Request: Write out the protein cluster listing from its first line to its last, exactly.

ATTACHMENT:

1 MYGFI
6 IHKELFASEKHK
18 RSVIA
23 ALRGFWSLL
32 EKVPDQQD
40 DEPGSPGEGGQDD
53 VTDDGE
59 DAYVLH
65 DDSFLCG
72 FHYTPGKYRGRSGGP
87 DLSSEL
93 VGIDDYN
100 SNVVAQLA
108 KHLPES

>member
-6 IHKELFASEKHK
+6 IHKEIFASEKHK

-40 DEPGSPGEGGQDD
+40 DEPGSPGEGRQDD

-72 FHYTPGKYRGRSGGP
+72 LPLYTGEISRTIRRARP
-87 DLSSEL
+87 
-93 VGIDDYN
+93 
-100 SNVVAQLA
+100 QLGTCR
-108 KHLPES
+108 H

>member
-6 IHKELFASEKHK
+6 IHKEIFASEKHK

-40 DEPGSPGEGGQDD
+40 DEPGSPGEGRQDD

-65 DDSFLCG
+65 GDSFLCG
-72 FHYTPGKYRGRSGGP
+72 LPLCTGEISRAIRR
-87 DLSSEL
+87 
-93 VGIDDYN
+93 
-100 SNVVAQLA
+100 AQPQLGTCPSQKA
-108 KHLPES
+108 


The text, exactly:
1 MYGFI
6 IHKELFASEKHK
18 RSVIA
23 ALRGFWSLL
32 EKVPDQQD
40 DEPGSPGEGGQDD
53 VTDDGE
59 DAYVLH
65 DDSFLCG
72 FHYTPGKYRGRSGGP
87 DLSSEL
93 VGIDDYN
100 SNVVAQLA
108 KHLPES

>member
-6 IHKELFASEKHK
+6 IHKEIFASEKHK

-40 DEPGSPGEGGQDD
+40 DEPGSPGEGRQDD

-72 FHYTPGKYRGRSGGP
+72 LPLYTGEISRTIRRARP
-87 DLSSEL
+87 
-93 VGIDDYN
+93 
-100 SNVVAQLA
+100 QLGTCR
-108 KHLPES
+108 H

>member
-6 IHKELFASEKHK
+6 IHKEIFASEKHK

-40 DEPGSPGEGGQDD
+40 DEPGSPGEGRQDD

-65 DDSFLCG
+65 GDSFLCG
-72 FHYTPGKYRGRSGGP
+72 LPLCTGEISRAIRR
-87 DLSSEL
+87 
-93 VGIDDYN
+93 
-100 SNVVAQLA
+100 AQPQLGTCPSQKA
-108 KHLPES
+108 